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Illinois gets $3.6M federal grant to fight prescription drug abuse

Thursday, September 10, 2015
Chicago Tribune
by John Russell

As prescriptions for pain medications continue to soar in Illinois, state officials want to improve its prescription drug monitoring program so doctors and pharmacists can keep track of how many pills patients are taking and to prevent "doctor shopping."

The state was recently awarded a $3.6 million grant from the Centers for Disease Control and Prevention to help make the system more up to date and easy to use so doctors can get information faster. The program is voluntary, but the state is hoping more doctors will use it, with the goal of cutting back on inappropriate prescribing.

It's the latest step by the state to address a growing epidemic of prescription medicine overdoses. Opioids, prescription drugs like oxycodone or hydrocodone, contributed to 206 of the 999 drug overdose deaths in Illinois in 2012, according to the state Department of Public Health. Nationally, painkillers are responsible for three-fourths of all prescription drug overdose deaths, according to the CDC.

Prescriptions for opioid pain relievers increased 26 percent in Illinois between 2008 and 2014, and their abuse often leads to heroin use, according to the state Department of Human Services.

Last month, Gov. Bruce Rauner signed a bill to provide financial incentives to pharmacies to dispense addictive painkillers in locked pill bottles to deter addicts from gaining access. Under the law, starting Jan. 1, pharmacies will be eligible for reimbursements if they use a bottle capped with an alphanumeric combination for opioids.

Now the state wants to spread the word that the prescription monitoring program can save lives. The program collects information on controlled substance prescriptions dispensed in Illinois, allowing prescribers and dispensers to look at a patient's prescription history.

"However, barriers exist that discourage healthcare providers from using" the program, according to the state's grant application.

One of the most frequent complaints, the state said, is the lag time in getting data on the website. Currently, pharmacies are required to submit weekly reports on all prescriptions dispensed. The state is moving to a daily reporting system, in conjunction with its vendor.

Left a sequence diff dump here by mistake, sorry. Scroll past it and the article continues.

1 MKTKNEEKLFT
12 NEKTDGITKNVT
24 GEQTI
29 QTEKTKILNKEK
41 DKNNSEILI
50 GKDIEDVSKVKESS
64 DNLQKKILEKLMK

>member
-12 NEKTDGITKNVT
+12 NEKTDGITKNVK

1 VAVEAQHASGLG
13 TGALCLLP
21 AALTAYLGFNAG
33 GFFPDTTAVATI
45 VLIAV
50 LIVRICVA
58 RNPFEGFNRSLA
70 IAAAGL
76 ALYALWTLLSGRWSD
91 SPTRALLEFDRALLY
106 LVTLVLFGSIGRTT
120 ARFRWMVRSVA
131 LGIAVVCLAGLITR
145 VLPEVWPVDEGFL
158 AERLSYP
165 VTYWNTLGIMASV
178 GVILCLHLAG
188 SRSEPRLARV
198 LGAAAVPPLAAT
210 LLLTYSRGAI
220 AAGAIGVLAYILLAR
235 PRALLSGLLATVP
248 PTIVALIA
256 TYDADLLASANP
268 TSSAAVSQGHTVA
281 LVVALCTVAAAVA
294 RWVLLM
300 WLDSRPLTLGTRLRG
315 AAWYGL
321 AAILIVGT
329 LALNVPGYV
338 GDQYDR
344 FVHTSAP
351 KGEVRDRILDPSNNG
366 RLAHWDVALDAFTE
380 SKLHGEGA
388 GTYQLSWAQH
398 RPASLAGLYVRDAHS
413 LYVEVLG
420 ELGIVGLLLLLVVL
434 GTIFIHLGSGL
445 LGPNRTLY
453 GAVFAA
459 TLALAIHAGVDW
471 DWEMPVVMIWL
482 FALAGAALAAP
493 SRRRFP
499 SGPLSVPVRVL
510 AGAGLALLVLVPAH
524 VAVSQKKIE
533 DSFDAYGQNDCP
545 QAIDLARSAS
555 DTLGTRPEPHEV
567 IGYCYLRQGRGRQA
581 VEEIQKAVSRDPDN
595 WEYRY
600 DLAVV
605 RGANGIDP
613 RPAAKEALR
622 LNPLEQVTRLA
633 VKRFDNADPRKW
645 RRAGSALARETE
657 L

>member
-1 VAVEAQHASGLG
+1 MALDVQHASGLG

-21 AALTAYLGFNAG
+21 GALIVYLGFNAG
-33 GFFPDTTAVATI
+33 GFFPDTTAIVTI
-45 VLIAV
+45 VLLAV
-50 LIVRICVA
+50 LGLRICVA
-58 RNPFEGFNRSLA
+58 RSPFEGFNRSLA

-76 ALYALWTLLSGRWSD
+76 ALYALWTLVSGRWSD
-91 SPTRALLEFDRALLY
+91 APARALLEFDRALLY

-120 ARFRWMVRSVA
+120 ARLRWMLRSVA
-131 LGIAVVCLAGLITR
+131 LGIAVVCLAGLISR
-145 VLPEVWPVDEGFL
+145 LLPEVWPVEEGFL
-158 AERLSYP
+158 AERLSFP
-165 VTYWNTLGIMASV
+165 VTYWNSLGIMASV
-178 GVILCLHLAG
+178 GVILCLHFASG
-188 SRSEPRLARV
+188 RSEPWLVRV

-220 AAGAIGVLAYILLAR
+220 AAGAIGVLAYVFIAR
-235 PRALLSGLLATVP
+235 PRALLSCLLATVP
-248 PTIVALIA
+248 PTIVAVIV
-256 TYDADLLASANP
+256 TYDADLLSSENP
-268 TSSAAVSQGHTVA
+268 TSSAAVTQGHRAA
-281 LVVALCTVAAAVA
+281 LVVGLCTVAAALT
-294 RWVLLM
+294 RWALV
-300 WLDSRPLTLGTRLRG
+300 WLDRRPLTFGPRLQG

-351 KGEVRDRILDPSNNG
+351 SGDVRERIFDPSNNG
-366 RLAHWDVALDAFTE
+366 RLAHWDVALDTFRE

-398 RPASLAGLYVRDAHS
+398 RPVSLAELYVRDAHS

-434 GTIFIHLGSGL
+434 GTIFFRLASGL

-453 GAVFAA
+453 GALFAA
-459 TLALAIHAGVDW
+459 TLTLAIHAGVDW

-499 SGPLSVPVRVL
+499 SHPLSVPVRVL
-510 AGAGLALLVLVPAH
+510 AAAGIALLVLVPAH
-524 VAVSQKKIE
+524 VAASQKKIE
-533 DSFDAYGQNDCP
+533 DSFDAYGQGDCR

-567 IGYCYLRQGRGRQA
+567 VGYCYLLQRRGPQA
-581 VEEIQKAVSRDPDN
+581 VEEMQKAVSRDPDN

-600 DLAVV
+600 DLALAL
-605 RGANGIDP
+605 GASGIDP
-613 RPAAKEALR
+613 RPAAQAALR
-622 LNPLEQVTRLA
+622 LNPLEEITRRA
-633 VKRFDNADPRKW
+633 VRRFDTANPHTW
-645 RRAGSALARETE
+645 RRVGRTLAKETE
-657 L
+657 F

The state is also developing an online system that will identify potential abusers or high prescribers by searching for patients who get medications from five or more prescribers and five or more pharmacies in a six-month period. The state plans to issue reports to doctors and pharmacists identifying high-risk prescribing activity

According to the grant application, the state expects a 15 percent increase in doctors using the program next year and a 20 percent increase for each of the three following years. That could lead to a 10 percent annual reduction in multiple prescribers for each patient, the state said.

Dr. Scott Cooper, an emergency physician at Vista Medical Center in Waukegan and president of the Illinois State Medical Society, said he frequently uses the database if he has a hunch that a patient is abusing painkillers.

"Some patients have been prescribed 30, 60, 90 or even 120 pills from different hospitals or practitioners in just a few months," Cooper said. "You can print out the information and show it to the patient and tell them why you can't give them any more. It's incredibly useful, and it would be great to get the word out and get more doctors to use it."

Primary care physicians would welcome a system that is easier to use and more helpful, said Vincent Keenan, executive vice president of the Illinois Academy of Family Physicians and a member of the Illinois Prescription Monitoring Program advisory board.

He cited an example of a patient recovering from surgery or dealing with cancer who is likely to be taking pain medications from several doctors. That patient's primary care doctor needs to know the whole picture to help the patient manage the pain without slipping into an addiction, Keenan said.

"It's a fairly complicated system to manage someone's pain, and physicians need all the tools they can get to keep on top of it," Keenan said.

 

 



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